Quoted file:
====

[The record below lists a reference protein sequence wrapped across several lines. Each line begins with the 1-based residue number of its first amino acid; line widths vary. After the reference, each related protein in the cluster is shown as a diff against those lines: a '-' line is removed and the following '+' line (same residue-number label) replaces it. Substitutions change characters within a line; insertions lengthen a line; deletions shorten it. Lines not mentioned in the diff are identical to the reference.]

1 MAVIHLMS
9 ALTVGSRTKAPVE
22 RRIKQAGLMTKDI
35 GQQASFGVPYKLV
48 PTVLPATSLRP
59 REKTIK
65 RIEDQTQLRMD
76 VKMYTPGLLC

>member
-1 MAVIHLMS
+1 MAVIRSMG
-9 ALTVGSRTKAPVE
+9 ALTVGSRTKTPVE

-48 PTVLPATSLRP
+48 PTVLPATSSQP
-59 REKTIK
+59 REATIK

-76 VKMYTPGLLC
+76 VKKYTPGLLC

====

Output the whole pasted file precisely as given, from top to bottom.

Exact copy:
[The record below lists a reference protein sequence wrapped across several lines. Each line begins with the 1-based residue number of its first amino acid; line widths vary. After the reference, each related protein in the cluster is shown as a diff against those lines: a '-' line is removed and the following '+' line (same residue-number label) replaces it. Substitutions change characters within a line; insertions lengthen a line; deletions shorten it. Lines not mentioned in the diff are identical to the reference.]

1 MAVIHLMS
9 ALTVGSRTKAPVE
22 RRIKQAGLMTKDI
35 GQQASFGVPYKLV
48 PTVLPATSLRP
59 REKTIK
65 RIEDQTQLRMD
76 VKMYTPGLLC

>member
-1 MAVIHLMS
+1 MAVIRSMG
-9 ALTVGSRTKAPVE
+9 ALTVGSRTKTPVE

-48 PTVLPATSLRP
+48 PTVLPATSSQP
-59 REKTIK
+59 REATIK

-76 VKMYTPGLLC
+76 VKKYTPGLLC